usual talmudic method of darshening individual words and letters.
However, historical consent to that rule among mefarshim is not at all
clear.  In the introduction to moreh nevuchim, the Rambam suggests that
some literary details in sifrei tanach may have no inherent meaning at
all, and that they are only added to "embellish" a biblical mashal.
Rather, the meaning comes from the presentation of a story as a whole.
In III:22-23, he uses Iyov as an example of this point, where he accepts
the view in bava batra 15a that Iyov- the person and the sefer- is an
allegory (lo haya v'lo nivra). Contrary to that gemara's conclusion, he
contends that details like the introductory pasuk identifying his name
and location ("eretz utz") exist only to add structure and realism to
the sefer.

Literarily (though perhaps not philosophically), this approach of the
Rambam probably has roots in the parshanut of Ibn Janach, R. Moshe Ibn
Ezra and other early Spanish Rishonim.  They understand literary
elements in the Torah/Nach like repetition, expressions (e.g. "lech
l'cha") etc. as often adding purely poetic or literary appeal.
Interestingly, Ibn Janach (in sefer harikmah, wilensky ed. pp. 293-300)
applies this to phrases spoken by people as well as G-d.

I think this general approach (though not without controversy) presents
a viable solution to your question: although not every word uttered by
biblical characters may have 'inherent' significance, an entire quote as
presented in the Torah certainly has meaning within its broader context.
For example, balak's conversations with bil'am may not need to contain
deep spiritual secrets (though i am no zohar expert), but the apparent
purpose of the narrative- bil'am's ultimate blessing of b'nei yisrael
etc.- clearly has meaning for us.  (along these lines, it's also
interesting to note that parshat bil'am is singled out by that gemara in
bava batra 15 as a distinct 'unit' within the Torah.)

I've usually understood the "editing" job of HKB"H (kivyachol) on the
Torah not as changing/adapting what people said (speech in other
languages notwithstanding- e.g. breishit 31:47 "y'gar sahaduta" remained
in Aramaic), but rather the selection and presentation of specific
elements or quotes which contribute to the messages intended.  There may
be more than that contained in any given pasuk of the Torah, but it is
somewhere to start.

I would appreciate further comment and any specific (early) sources
which formulate the "nothing extra" principle.

Shalom Ozarowski


From: Janet Rosenbaum <jerosenb@...>
Date: Wed, 3 Jul 2002 16:31:44 -0400 (EDT)
Subject: Re: Sharing a Hotel Room

Carl Singer writes:
> I recall that there are issues about
> two adult males sleeping together in a room -- or am I heating up the
> "frummometer".

i believe the gemara's conclusion wrt two men sleeping together under a
tallis is that bnei yisrael are not to be suspected in such matters.  it
is true that if one were tumtum or androgunus, you have a real problem.



From: Leah S. Gordon <leah@...>
Date: Wed, 03 Jul 2002 19:17:00 -0700
Subject: Sheimot in Senge

I have a question--

I recently bought the book, _The Fifth Discipline_ for a class that I'm
taking.  It is by a [probably not Jewish] guy named Senge.  Anyway, I
was shocked to find that around page 160, he writes the four-letter
version of God's name, in Hebrew, to illustrate a point about some
acronym or other.  So, can I recycle/throw away this book?  (It's not
such a great book, so I don't plan to keep it.)  The intention of the
name is definitely as "God's name for Jews".  There must be a lot of
copies of this book floating around, as it is a trendy management kind
of book.  What are the issues?

--Leah Gordon


From: Chaim Tabasky <tabaskc@...>
Date: Wed, 03 Jul 2002 21:26:55 +0200
Subject: Shir HaShirim

      Binyomin Segal wrote:

      Shayna Kravetz asks an important question that really gets to the
      heart of the shir hashirim issue.

      > Pshat means the plain, literal meaning of the text, yes?

      The answer to this question is not as obvious or as straight
      forward as it seems. Ignoring issues of translation, what is the
      "simple, literal meaning of the text."

      To use Shayna's example, "letting a cat out of a bag" does not
      require owning a cat or a bag. On a standardized test, if you were
      asked "which of the following is most related to its meaning?" you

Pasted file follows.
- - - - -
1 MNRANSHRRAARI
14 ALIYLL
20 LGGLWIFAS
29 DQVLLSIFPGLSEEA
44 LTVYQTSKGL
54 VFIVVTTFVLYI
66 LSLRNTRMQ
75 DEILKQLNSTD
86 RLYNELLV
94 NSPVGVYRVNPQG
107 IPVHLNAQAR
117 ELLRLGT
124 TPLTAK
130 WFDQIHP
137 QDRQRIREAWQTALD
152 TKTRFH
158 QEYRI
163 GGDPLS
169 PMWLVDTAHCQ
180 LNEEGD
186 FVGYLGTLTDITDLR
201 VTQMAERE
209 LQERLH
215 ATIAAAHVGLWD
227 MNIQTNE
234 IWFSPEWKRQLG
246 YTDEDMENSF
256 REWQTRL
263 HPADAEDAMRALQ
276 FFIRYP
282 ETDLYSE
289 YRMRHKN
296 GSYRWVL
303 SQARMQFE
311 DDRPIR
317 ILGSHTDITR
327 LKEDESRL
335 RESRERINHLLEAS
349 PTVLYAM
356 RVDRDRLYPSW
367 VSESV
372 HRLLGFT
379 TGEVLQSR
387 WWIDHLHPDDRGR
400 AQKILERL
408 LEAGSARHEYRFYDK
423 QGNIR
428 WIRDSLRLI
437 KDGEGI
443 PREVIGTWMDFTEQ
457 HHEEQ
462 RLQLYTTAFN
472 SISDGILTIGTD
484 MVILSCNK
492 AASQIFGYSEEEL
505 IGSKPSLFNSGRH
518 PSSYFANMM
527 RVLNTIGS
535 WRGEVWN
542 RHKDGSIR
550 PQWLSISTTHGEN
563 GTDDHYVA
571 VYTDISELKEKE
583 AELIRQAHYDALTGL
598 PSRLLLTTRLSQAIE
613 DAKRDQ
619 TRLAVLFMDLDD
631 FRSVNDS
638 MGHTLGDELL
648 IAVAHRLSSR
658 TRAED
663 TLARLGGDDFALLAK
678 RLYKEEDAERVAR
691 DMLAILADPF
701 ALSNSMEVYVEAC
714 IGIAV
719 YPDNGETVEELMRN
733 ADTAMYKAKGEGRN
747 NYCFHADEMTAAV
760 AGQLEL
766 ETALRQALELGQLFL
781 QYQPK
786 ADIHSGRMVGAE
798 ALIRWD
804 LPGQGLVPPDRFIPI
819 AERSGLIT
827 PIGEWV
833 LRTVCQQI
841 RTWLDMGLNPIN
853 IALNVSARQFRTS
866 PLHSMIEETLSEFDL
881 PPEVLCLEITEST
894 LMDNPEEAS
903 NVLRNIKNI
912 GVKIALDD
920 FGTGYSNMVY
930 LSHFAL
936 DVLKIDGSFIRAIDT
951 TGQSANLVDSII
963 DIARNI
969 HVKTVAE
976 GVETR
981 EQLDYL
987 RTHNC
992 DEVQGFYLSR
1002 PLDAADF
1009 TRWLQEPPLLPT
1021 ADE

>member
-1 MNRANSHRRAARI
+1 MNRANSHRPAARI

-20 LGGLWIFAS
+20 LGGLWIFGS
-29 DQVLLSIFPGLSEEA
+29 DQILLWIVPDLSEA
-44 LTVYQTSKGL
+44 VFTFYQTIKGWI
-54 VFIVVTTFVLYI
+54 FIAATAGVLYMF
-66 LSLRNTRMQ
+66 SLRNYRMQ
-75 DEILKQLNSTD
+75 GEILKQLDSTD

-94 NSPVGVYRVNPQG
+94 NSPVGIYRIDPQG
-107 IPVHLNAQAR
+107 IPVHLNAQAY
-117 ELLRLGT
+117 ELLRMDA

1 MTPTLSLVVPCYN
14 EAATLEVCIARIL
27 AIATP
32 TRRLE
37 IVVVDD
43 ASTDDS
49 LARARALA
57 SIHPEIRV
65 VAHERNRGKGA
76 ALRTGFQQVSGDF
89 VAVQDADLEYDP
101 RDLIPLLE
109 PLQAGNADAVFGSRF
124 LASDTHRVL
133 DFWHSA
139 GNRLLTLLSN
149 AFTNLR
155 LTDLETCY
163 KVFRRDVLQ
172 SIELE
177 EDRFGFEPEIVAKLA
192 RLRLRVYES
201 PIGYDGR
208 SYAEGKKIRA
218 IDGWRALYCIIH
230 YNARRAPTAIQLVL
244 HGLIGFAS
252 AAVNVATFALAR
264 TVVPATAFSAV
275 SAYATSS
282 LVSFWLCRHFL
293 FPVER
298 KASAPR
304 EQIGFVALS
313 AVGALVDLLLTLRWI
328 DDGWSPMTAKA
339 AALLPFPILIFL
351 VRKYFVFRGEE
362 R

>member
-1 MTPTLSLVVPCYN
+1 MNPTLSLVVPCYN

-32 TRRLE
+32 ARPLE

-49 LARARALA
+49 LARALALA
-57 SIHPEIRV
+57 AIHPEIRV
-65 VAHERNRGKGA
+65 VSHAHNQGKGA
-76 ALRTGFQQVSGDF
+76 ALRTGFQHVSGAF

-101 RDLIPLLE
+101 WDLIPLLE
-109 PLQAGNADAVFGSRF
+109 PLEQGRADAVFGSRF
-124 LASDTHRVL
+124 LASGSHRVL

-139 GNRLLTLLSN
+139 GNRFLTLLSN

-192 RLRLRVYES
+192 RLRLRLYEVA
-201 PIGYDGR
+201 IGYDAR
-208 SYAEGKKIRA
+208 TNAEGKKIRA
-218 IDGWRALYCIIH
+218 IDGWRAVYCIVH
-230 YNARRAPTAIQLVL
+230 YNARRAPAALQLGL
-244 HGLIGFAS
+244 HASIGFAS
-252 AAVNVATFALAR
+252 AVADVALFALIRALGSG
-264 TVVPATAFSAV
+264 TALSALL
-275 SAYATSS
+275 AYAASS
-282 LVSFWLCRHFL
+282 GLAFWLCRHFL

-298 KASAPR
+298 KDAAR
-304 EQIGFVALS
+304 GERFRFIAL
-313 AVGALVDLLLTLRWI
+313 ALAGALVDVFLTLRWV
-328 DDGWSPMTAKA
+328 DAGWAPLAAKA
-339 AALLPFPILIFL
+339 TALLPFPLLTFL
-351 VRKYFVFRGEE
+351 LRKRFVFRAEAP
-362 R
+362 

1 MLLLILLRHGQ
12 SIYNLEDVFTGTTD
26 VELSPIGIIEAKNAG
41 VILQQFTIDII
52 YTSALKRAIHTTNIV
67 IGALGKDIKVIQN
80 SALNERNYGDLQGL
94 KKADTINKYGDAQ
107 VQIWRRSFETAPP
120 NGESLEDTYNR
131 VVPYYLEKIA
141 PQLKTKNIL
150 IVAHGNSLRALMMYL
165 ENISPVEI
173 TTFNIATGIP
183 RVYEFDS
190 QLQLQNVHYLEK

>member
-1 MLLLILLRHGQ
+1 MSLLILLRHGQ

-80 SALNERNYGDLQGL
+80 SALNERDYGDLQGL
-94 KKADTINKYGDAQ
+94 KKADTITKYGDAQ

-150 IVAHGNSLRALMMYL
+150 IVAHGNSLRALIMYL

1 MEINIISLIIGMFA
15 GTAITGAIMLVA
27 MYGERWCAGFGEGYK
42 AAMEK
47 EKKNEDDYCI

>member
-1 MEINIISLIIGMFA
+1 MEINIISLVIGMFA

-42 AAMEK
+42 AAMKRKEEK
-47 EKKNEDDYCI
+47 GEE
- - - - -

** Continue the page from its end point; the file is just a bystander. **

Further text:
would be marked wrong for "pet care" and marked right for "break
      of trust"

Binyomin's well chosen examples point out the difference between
"literal" and "simple" meanings. However, the simple meaning of a
metaphor is neither the literal translation, nor the "meaning" in the
sense of the intended understanding. The image of freeing the trapped
feline underscores the effectiveness of metaphor, because we can "feel"
the breach of trust in betraying a secret that would be lost without
understanding both the literal and intended meanings of the phrase.

If one has no notion of the intensity and variety of romantic love, then
the Artscroll approach makes some sense. If one senses the joys and
despair of human relations, and uses them as a metaphor for the exalted
love of G-d, then the "literal" translation will be understood for what
it is, a hint at a parallel experience on a higher plane. By ignoring
the literal, by fearing it, we will lose a depth of spirituality.

OTOH, a limited dependence on literal translations will always belittle
the enterprise of understanding.

Chaim Tabasky


From: Zev Sero <zev.sero@...>
Date: Tue, 2 Jul 2002 15:55:17 -0400 
Subject: Re: Tevilas Keilim in Restaurants/Hotels

<SShap23859@...> (Susan Shapiro) wrote:
> what if the hotel owner is NOT Jewish, and they have bought, or put
> aside Keilim especially for Kosher functions

In such a case there is clearly no mitzvah of tevillah at all.  It is
black letter law that utensils that do not belong to a Jew do not
require tevila.  If a goy buys new utensils for his home, and sets them
aside for the use of his Jewish friends, would anyone suggest that they
need tevila?  So why should the case of a hotel owner or caterer (where
some suggest that even a Jew need not tovel them) be worse?

Zev Sero

From: Immanuel Burton <IBURTON@...>
Date: Thu, 4 Jul 2002 12:20:45 +0100
Subject: RE: Tevilas Keilim in Restaurants/Hotels

In Vol 36 No 61, Susan Shapiro asked:
>With this answer, what if the hotel owner is NOT Jewish, and they have
>bought, or put aside Keilim especially for Kosher functions (where
>there is a reliable Orthhodox mashgiach)>??

According to Shulchan Aruch 120:8 and Rambam's Hilchos Ma'achalos Asuros
17:6, a Jew who borrows vessels from a non-Jew may use them without
tevilah.  Seeing as if one eats in a hotel owned by a non-Jew and uses
his special kosher vessels, one is borrowing the vessels, and so they do
not need tevilah.

However, can one argue that the fee one pays for one's room includes
entitlement to use the special kosher vessels, in which case it could be
further argued that one is in effect renting the vessels; Darchai
Teshuvah 120:64 cites a ruling of the Radvaz that renting a vessel from
a non-Jew is considered a purchase, and so tevilah with a blessing is

Immanuel Burton.


End of Volume 36 Issue 67